Instead, we examine the SSE as a function of K number of clusters as is shown for the forwards class in Fig 3.
Sum of Square Error (SSE) for different values of K in a K-means clustering model.
This is for forwards, but a very similar plot is found for defensemen.
Ideally, the number of K used is the one where there is the strongest change in gradient (or kink in the curve), which resembles an elbow.
However, it is not immediately obvious which K to use due to its smoothness and could be realistically between 4 and 12.
To get a better idea, I normalized both axes and calculated the euclidean distance to the origin and considered the shortest distance to be the most “pointy” part of the elbow.
For forwards K=5 and defensemen it is K=4.
Shows the resulting clustering for both forwards and defensemen using the selected K values.
In both plots, we see that the number of clusters by their different colours and we can identify Tiers based on where they lie in comparison to the whole population.
As mentioned, the higher the TOI and DEFN, the more impressive the result.
Hence Tier-1 is in the top right corner, Tier-2 just below etc.
Selke TrophyNow that we have a reliable set of clusters, we can start to look at who is in the Tier-1 cluster and see if those names match up to the winners of the Selke trophy.
A list of the most appearances (count) in Tier-1 forwards for players with a player rating of greater than 90 from 2008–2018.
Also shown are the number of Selke wins and top-3 nominations.
NB, There are more players with one appearanceTable 1.
, shows a list of the top-30 supposedly best 2-way forwards in the NHL as clustered into Tier-1 over the past 11-seasons and with a player rating greater than 90.
Also given are the number of times a player has been awarded the Selke trophy or at least if they were ever a final-3 nominee for those seasons in the top Tier.
At the top of the list are two familiar names: Pavel Datysuk and Patrice Bergeron, who are renowned for their 2-way style of game and have won multiple Selke trophies.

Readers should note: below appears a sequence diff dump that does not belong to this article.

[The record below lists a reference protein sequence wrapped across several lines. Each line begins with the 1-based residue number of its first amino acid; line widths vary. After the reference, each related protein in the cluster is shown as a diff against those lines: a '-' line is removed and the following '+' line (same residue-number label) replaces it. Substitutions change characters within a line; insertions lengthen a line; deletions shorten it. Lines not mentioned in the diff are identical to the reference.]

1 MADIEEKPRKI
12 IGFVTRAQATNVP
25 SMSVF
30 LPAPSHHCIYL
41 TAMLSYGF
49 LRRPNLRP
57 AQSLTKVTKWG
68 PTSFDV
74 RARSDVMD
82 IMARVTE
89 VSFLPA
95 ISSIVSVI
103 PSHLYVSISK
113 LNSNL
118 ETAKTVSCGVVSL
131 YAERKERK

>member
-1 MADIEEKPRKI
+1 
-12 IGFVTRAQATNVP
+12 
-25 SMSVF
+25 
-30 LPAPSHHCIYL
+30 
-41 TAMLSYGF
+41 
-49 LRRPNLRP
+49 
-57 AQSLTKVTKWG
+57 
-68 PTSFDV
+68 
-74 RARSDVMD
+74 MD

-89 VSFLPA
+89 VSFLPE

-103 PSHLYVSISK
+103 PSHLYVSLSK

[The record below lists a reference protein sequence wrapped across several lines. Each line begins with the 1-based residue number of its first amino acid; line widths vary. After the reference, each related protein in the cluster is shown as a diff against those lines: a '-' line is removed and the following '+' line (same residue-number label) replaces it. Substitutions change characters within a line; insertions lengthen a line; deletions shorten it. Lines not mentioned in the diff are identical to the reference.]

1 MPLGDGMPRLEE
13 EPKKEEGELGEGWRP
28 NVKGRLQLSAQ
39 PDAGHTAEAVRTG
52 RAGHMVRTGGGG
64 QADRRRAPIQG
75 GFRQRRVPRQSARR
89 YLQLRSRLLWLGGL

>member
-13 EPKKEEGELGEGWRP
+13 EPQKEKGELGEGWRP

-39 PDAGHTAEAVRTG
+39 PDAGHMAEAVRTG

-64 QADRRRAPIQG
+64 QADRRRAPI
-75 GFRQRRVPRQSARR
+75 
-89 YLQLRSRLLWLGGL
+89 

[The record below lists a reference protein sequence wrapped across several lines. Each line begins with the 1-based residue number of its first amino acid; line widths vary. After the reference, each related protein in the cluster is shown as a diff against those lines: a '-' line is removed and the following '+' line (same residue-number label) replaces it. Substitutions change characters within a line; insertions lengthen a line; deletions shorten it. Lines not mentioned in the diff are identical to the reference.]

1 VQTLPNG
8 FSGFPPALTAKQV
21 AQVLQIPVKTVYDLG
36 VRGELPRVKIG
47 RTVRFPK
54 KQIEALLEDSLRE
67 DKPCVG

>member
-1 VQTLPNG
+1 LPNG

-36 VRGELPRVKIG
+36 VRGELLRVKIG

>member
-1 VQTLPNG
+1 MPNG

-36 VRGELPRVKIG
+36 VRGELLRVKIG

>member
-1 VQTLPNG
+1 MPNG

There are other Selke winners there including, Anze Kopitar, Ryan Kesler, and Jonathan Toews; in-fact all Selke trophy winners between 2008–2018 have been categorized here in this top Tier which is excellent.
Furthermore, there are various other players with final-3 nominations.
In total, 137 different players have been put in this category and those with a player rating of 90 or more, for a given season, have been plotted in Fig 5.
, where DEFN is a function of average TOI.
The circle colours represent the player position and the size represents the player rating for that season.
It’s fair to say that centres (“C”) dominate this Tier which is to be expected as the centre’s role is considered more of an all-round style of game.
Players such as Brad Marchand and Henrik Zetterberg play/played alongside Bergeron and Datsyuk, respectively, and it is arguable in the latter case that Zetterberg should have won the Selke in 2008 instead of Datsyuk given the two giant blobs in the top right corner (with Zetterberg’s contribution slightly better than Datsyuk).
Thus, this brings the question of bias due to “reputation” by voters which I am not a fan of.
However, Bergeron is in a league of his own and has enormous DEFN ratings compared to his piers although in many seasons played fewer average minutes.
Overall, the K-means clustering has done a good job of filtering the best Selke candidates into the correct Tier.
Norris TrophySo what about the Norris?.Table 2.
shows the top-37 names, as well as, any final-3 nominations or Norris wins from 2008–2018 associated with Tier-1 clustering for players with a season rating of at least 88.
Of the 11 possible Norris winners, 8 are in Tier-1 and 3 from Tier-2.
Moreover, of the 33 Top-3 nominees over 11 years, 23 are from Tier-1, 9 from Tier-2, and 1 from Tier-3.
Players such as Zedeno Chara, Nick Lidström, Duncan Keith, Drew Doughty, and P.
Subban have had a Norris trophy awarded and have been popular members of the top Tier club during this period.